Outside of the Glass joint ventures, Vuzix Corporation, which makes smart glasses (among other augmented reality products), and VSee, a video telehealth company, have combined to “create a smart glasses telemedicine solution” utilizing Vuzix’s smart glasses.14 Although Vuzix’s and VSee’s products were already available separately, the companies anticipate that this combined product will facilitate a number of opportunities related to training, education, and virtual care, allowing offsite specialists to provide remote guidance and instruction to onsite providers.15  VSee already services a plethora of healthcare clients, including Ascension, Sutter Health, Healthcare Partners, Walgreens, and MDLIVE,16 which clients will likely have a strong interest in this new telehealth product.

Smart glasses are not only being utilized by healthcare providers, but also by their patients. For example, a recent study published in JAMA Pediatrics found that children with autism spectrum disorder (ASD) who used Glass with Superpower Glass, a “social learning aid for children with ASD to encourage facial engagement and provide feedback to the child during social interactions at home,” showed a “significant improvement in socialization.”17

Over the next few years, the smart glasses market “is projected to witness a rapid growth.”18 This technology may serve to solve a number of current issues in the healthcare delivery system, including ameliorating the physician manpower shortage and physician distribution problems (ultimately increasing patient access through virtual care), increasing safety and reducing errors, and decreasing training time.19 While the ultimate reach of these smart glasses innovations is still being determined, it appears from its growth to date, and the number of companies and collaborations offering such solutions, that this technology is not a passing phase, and may ultimately transform the healthcare industry.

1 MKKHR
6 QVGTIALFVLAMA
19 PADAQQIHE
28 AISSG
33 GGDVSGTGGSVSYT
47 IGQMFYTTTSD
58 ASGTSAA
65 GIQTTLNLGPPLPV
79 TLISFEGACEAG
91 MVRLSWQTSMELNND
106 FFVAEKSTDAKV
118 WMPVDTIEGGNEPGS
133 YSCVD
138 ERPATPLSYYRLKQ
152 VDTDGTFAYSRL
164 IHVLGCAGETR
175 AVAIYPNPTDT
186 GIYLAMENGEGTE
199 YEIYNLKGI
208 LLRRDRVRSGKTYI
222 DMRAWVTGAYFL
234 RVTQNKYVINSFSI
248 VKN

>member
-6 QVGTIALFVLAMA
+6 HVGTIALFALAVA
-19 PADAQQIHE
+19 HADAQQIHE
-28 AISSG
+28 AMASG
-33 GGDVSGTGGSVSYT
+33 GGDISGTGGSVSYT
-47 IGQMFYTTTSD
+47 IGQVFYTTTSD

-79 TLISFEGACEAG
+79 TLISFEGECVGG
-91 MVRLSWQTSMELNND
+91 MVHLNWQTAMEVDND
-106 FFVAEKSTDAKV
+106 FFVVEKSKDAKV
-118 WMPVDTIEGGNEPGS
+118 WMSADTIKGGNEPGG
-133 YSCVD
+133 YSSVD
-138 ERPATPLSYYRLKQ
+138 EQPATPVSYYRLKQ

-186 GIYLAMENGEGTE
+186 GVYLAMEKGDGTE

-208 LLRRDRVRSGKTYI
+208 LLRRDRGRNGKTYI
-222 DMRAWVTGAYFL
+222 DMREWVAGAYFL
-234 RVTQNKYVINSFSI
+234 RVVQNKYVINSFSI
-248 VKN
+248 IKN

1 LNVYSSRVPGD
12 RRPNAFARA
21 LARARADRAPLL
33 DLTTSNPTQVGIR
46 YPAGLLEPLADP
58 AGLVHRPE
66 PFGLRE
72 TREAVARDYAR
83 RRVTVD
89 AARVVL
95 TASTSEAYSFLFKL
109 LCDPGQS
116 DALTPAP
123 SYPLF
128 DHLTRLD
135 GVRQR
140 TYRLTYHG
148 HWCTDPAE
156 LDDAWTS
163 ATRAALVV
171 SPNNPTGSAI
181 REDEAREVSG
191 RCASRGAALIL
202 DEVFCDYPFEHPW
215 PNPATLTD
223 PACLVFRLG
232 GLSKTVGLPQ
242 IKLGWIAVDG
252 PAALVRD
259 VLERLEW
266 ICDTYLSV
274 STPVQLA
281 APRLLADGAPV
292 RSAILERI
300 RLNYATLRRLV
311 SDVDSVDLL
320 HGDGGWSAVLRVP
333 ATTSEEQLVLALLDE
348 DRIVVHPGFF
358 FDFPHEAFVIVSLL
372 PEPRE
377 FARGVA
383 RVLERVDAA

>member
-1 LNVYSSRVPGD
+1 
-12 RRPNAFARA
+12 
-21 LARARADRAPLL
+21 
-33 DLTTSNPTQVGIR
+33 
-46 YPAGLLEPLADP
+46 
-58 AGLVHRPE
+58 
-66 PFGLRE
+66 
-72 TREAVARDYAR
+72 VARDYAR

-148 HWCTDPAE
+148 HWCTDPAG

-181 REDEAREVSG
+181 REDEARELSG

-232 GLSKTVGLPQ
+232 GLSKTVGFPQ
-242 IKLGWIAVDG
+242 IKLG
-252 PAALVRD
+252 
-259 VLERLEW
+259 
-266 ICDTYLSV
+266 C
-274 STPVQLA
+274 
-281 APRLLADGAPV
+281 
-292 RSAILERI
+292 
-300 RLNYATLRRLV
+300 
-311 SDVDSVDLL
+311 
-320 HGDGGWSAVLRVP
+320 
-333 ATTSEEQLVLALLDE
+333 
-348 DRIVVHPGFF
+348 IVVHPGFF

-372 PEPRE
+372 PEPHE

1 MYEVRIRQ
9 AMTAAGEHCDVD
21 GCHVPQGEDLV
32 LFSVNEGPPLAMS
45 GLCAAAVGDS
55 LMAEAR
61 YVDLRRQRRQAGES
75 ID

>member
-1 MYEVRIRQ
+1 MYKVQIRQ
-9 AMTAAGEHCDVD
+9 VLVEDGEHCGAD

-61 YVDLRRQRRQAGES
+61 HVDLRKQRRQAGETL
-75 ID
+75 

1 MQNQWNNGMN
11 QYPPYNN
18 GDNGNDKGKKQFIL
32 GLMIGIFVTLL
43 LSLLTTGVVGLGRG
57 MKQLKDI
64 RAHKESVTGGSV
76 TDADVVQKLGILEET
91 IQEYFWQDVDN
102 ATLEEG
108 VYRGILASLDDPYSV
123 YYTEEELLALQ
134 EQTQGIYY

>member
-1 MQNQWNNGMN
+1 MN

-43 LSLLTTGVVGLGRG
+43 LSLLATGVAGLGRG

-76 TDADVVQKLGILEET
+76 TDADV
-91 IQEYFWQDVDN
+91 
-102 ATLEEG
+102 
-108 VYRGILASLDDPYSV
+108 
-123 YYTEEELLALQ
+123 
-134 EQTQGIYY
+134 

“A new chapter for Glass” By Jay Kothari, July 18, 2017, (Accessed 5/14/19).

“Smart Glasses Deliver Clear View to Remote Physicians” By Mandy Roth, HealthLeaders, May 2, 2019, (Accessed 5/14/19).




“Notes from the 2019 Health Evolution Summit: Promoting Quality Healthcare and a Quality Healthcare Experience” The National Law Review, April 18, 2019, (Accessed 5/14/19).

“Google Glass gains headway in healthcare” By Erin Dietsche, MedCity News, July 23, 2017, (Accessed 5/14/19).

Glass, (Accessed 5/14/19).


“In 'new chapter,' Google's Glass pivots toward healthcare and other industries” By Mike Miliard, Healthcare IT News, July 19, 2017, (Accessed 5/14/19).




“Vuzix Smart Glasses for Telemedicine: Interview with Paul Travers, Vuzix CEO” By Conn Hastings, Med Gadget, April 29, 2019, (Accessed 5/16/19); “Smart Glasses Deliver Clear View to Remote Physicians” By Mandy Roth, HealthLeaders, May 2, 2019, (Accessed 5/14/19).

Roth, May 2, 2019.


“Effect of Wearable Digital Intervention for Improving Socialization in Children With Autism Spectrum Disorder: A Randomized Clinical Trial” By Catalin Voss, MS, et al., JAMA Pediatrics, March 25, 2019, available at: (Accessed 5/14/19).

“AR and VR Smart Glasses Market Size, Share, Trends, Business Growth, Company Profile, Opportunities, Developments and Comprehensive Research Study 2023” MarketWatch, May 10, 2019, (Accessed 5/16/19).

Hastings, April 29, 2019.